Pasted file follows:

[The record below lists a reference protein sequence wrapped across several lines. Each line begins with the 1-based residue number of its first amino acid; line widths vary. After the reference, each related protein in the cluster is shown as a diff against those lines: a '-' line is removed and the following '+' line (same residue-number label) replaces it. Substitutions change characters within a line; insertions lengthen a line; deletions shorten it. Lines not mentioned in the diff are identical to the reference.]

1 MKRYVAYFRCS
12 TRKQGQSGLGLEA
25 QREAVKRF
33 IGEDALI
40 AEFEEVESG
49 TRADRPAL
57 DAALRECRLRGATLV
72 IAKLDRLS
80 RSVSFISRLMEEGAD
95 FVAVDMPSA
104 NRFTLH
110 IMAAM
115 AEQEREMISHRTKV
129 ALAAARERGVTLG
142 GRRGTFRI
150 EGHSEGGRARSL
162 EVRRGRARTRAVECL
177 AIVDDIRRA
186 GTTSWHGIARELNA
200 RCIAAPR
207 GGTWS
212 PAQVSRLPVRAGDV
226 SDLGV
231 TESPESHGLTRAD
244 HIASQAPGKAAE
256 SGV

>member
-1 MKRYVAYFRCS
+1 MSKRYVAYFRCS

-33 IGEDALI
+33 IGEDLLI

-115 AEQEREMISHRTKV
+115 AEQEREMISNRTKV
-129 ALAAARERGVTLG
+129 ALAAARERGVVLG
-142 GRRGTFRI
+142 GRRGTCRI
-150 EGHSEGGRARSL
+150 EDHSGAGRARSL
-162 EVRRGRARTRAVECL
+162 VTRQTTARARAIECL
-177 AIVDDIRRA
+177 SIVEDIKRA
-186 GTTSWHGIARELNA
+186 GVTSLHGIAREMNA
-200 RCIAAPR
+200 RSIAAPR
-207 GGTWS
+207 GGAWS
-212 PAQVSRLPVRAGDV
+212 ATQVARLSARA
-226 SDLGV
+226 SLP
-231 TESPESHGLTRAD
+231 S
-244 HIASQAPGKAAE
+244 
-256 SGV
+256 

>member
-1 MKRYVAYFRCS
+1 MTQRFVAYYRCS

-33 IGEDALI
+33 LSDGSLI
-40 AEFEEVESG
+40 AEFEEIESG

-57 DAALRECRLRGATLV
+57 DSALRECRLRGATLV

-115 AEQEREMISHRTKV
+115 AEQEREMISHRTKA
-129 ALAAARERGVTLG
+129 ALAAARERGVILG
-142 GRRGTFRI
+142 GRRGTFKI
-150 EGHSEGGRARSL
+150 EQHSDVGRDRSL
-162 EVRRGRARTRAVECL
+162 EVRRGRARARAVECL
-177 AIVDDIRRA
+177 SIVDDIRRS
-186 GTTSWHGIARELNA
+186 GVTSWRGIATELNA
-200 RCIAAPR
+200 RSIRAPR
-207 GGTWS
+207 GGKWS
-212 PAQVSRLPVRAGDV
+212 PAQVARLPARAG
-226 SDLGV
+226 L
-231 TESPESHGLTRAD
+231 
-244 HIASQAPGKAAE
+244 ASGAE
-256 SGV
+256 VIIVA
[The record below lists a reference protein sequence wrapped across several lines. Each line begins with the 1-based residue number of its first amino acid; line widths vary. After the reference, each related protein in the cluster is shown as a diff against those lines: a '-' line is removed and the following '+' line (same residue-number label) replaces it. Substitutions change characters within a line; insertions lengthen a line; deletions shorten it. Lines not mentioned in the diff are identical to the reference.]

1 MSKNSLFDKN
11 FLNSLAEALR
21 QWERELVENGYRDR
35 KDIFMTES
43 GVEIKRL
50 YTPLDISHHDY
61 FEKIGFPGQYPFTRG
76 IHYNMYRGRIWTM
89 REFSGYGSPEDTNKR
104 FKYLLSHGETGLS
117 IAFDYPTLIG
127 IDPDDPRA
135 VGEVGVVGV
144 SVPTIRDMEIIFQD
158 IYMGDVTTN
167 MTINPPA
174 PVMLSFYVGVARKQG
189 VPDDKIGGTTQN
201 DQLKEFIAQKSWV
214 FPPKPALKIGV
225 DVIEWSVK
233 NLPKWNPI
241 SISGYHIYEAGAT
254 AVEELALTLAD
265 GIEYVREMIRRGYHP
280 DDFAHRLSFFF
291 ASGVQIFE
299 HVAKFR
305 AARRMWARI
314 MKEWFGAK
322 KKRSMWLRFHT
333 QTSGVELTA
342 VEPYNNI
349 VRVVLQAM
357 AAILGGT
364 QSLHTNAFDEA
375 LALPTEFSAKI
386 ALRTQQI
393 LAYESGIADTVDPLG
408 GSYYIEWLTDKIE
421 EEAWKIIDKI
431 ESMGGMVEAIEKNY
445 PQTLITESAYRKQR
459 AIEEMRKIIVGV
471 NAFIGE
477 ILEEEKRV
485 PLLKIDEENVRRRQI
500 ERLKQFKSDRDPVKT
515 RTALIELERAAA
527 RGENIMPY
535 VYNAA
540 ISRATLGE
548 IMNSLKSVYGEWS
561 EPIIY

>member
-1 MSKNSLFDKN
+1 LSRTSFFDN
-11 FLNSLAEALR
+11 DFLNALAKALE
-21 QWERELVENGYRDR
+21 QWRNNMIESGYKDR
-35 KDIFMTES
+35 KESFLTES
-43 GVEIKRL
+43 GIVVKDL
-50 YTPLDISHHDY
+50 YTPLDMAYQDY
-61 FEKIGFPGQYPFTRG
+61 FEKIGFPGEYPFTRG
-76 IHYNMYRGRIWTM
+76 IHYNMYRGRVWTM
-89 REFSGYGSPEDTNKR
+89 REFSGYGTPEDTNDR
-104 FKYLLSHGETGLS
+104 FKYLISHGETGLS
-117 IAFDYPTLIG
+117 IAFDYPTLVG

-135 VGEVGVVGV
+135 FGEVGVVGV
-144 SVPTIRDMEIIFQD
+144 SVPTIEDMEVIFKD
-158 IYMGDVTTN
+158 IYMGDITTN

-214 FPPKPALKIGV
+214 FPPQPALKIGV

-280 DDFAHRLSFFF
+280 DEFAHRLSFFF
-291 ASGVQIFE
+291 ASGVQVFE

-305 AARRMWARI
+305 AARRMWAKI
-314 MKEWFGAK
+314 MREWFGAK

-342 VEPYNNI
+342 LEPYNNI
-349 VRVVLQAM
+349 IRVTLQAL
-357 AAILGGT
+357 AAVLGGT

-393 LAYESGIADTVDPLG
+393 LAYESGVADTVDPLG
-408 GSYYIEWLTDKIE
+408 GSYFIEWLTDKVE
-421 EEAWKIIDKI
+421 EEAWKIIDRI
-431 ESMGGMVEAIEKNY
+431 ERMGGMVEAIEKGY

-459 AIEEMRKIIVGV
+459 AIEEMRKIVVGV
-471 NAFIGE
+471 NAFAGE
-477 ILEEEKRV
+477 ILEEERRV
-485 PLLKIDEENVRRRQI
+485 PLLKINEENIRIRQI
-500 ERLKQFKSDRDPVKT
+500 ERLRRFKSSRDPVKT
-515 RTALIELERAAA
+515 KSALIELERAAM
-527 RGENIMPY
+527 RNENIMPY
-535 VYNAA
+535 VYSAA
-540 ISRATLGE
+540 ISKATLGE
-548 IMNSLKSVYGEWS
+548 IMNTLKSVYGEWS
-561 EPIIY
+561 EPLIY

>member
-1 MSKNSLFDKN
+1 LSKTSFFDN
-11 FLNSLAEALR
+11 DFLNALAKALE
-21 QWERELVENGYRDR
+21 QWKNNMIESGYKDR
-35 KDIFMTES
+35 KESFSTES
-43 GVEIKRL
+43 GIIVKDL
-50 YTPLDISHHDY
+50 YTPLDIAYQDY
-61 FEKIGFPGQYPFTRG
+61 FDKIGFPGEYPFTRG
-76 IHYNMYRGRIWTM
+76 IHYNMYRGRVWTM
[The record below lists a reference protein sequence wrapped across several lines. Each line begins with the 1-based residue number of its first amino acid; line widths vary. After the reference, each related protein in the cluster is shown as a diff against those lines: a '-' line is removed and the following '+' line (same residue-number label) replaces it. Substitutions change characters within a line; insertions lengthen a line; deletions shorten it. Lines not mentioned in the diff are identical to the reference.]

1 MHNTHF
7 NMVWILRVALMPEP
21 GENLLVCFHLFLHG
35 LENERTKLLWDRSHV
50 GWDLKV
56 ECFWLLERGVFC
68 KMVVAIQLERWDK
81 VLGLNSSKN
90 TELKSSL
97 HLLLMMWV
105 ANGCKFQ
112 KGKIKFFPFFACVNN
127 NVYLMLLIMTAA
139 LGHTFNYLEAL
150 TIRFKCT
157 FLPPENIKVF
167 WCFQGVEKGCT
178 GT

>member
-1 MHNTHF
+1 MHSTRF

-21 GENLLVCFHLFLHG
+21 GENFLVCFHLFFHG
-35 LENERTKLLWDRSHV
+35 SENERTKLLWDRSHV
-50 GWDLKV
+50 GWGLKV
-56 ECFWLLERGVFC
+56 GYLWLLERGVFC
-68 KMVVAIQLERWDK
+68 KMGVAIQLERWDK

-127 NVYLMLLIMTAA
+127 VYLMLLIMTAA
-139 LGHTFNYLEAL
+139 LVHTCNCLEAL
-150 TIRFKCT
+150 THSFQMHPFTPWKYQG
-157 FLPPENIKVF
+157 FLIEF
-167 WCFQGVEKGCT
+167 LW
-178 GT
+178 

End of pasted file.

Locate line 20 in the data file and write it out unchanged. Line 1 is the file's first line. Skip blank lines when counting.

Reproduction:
186 GTTSWHGIARELNA